• If the user has not logged in with that Login Method before, the Login Handler will attempt to create an account, optionally providing (if it knows them) a display name and an email address. Invision Community will then either:
    • If there is already an account in the database with the same email address as what the Login Handler provided, the user will be prompted to link the accounts by authenticating with another Login Method they have used before (usually this means entering their password).
    • If there is not already an account with the same email address, or the Login Handler did not provide an email address, an account will be created (unless the administrator has configured the Login Method to not allow new accounts to be created) and the user will either be logged straight in, be prompted for more information to create their account, or be required to validate, depending on what information the Login Handler provides and what settings the administrator has chosen.

Getting Started

To get started with a basic skeleton Login Handler:

  1. With Developer Mode enabled, create an application you will use for your Login Handler from the Applications page in the AdminCP.
  2. Create a class for your login handler using the skeleton below. You will need to set an appropriate value for $allowMultiple (see above more information) and return the key for the language string you just created in the getTitle() method.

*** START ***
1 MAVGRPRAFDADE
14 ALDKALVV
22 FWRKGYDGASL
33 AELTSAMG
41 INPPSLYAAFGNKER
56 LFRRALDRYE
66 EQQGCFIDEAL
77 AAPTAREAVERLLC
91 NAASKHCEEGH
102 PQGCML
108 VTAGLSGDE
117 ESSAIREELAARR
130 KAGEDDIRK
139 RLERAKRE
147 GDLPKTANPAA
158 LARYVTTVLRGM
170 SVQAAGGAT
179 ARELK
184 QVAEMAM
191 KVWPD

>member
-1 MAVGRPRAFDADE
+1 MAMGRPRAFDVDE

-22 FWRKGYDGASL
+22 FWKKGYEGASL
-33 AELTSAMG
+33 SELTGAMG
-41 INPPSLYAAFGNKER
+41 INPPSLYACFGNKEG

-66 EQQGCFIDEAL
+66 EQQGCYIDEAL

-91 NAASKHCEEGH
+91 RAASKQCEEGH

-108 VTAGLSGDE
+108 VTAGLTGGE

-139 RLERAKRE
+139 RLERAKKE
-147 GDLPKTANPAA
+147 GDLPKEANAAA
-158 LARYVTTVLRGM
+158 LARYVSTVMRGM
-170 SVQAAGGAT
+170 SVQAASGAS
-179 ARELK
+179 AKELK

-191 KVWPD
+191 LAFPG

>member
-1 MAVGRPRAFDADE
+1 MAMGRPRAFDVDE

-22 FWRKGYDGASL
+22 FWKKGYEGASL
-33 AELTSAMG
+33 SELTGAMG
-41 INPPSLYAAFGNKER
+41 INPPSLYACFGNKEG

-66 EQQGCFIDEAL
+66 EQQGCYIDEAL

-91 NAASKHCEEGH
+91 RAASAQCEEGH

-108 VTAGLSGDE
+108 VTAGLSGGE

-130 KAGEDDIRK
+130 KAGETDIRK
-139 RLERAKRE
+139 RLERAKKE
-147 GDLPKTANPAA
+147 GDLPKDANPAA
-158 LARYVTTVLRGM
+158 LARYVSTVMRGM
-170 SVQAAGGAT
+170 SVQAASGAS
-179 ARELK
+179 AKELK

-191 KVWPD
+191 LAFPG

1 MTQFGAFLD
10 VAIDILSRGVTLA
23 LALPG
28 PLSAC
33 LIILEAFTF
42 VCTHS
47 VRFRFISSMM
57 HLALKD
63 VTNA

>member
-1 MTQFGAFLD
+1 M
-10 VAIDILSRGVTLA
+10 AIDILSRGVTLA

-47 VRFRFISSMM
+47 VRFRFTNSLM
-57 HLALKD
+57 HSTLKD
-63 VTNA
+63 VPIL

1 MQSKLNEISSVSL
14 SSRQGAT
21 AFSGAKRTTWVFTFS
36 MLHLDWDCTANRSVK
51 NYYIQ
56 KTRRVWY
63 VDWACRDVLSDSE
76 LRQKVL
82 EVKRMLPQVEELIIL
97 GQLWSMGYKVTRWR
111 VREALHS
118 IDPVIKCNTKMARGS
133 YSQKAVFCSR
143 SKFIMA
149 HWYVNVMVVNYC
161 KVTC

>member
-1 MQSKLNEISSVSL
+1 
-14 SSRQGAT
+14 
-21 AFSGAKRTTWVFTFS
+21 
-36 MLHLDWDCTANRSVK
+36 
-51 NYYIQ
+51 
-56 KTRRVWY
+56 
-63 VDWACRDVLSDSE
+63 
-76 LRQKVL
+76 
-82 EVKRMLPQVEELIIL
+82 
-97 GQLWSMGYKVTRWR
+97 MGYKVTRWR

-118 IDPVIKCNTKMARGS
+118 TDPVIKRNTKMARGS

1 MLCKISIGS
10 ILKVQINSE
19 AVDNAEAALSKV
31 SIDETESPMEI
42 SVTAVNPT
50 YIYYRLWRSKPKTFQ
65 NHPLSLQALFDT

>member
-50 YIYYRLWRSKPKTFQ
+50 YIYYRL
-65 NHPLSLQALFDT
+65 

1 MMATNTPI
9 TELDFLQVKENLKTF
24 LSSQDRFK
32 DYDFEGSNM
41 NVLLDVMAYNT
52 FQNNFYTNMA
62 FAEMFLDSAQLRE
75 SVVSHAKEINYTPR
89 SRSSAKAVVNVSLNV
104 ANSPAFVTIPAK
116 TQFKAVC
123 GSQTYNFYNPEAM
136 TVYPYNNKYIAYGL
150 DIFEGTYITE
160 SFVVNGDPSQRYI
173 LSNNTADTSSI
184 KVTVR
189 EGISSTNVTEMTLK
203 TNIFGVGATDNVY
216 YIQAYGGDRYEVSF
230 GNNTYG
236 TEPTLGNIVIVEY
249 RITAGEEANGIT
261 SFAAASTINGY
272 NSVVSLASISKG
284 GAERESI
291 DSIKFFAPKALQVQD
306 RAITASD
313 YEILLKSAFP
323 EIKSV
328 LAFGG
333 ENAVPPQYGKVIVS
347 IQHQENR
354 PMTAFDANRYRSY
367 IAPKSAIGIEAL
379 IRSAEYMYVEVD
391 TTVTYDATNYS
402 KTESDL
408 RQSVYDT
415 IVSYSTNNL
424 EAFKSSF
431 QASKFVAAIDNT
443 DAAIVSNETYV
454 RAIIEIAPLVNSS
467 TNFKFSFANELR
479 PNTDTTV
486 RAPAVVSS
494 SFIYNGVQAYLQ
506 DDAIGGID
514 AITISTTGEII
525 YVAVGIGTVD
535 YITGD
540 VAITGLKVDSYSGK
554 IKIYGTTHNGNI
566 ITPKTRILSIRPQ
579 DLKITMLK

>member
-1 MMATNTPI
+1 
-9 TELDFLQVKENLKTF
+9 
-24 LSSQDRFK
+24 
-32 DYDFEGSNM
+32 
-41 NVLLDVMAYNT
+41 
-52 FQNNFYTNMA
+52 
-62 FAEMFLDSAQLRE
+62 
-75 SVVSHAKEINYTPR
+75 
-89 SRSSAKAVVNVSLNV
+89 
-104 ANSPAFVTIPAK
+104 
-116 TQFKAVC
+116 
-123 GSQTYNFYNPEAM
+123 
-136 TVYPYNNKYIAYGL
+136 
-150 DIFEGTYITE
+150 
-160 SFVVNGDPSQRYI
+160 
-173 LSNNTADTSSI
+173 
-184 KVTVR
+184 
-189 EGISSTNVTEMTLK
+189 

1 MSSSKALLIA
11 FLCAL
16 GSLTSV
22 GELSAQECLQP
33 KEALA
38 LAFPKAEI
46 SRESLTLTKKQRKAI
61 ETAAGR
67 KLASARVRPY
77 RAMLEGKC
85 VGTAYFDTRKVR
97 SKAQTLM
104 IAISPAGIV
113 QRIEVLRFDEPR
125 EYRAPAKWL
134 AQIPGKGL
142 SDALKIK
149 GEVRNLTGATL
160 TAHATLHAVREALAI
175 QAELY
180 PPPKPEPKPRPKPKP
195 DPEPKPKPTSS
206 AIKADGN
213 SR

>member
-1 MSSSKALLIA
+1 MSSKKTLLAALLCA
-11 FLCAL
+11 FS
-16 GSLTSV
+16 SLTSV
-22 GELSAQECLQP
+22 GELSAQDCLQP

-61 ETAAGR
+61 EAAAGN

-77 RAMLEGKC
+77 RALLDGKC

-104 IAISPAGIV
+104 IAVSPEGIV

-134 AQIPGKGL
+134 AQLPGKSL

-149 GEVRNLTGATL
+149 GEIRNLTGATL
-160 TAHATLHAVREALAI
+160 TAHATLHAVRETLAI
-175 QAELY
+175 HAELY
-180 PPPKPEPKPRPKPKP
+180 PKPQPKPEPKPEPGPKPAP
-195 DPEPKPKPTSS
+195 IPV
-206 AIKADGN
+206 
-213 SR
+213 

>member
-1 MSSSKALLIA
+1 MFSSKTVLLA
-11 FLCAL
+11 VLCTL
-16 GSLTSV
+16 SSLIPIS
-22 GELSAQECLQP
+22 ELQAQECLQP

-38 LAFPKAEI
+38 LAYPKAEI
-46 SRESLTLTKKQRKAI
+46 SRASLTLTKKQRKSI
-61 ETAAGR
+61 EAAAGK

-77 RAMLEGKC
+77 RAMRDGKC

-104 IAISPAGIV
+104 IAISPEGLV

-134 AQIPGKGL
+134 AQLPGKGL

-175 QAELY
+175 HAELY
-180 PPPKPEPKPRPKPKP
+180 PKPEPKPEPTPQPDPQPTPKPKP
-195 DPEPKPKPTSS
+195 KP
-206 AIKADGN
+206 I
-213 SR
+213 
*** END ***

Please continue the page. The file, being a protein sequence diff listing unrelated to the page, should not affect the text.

3. Create a code hook on the \IPS\Login\Handler class to add the name of the class you just created to the value returned by \IPS\Login\Handler::handlerClasses(). See below for sample code.

Login Handler Skeleton

<?php
	
namespace IPS\mycustomloginhandler;

/* To prevent PHP errors (extending class does not exist) revealing path */
if ( !defined( '\IPS\SUITE_UNIQUE_KEY' ) )
{
	header( ( isset( $_SERVER['SERVER_PROTOCOL'] ) ? $_SERVER['SERVER_PROTOCOL'] : 'HTTP/1.0' ) . ' 403 Forbidden' );
	exit;
}

class _MyCustomLoginHandler extends \IPS\Login\Handler
{
	/**
	 * @brief	Can we have multiple instances of this handler?
	 */
	public static $allowMultiple = FALSE;
		
	/**
	 * Get title
	 *
	 * @return	string
	 */
	public static function getTitle()
	{
		return 'my_cusom_login_handler'; // Create a langauge string for this
	}
}

Sample Code Hook

//<?php

/* To prevent PHP errors (extending class does not exist) revealing path */
if ( !defined( '\IPS\SUITE_UNIQUE_KEY' ) )
{
	exit;
}

abstract class mycustomloginhandler_hook_loginHandlerHook extends _HOOK_CLASS_
{
	public static function handlerClasses()
	{
		$return = parent::handlerClasses();
		$return[] = 'IPS\mycustomloginhandler\MyLoginHandler';
		return $return;
	}
}

 

Next Steps

  1. Follow the instructions specific to the type of Login Handler you are creating, creating any settings you need as you do so:
  2. Follow instructions for adding profile syncing
  3. Follow instructions for adding any advanced features you need
Edited by Mark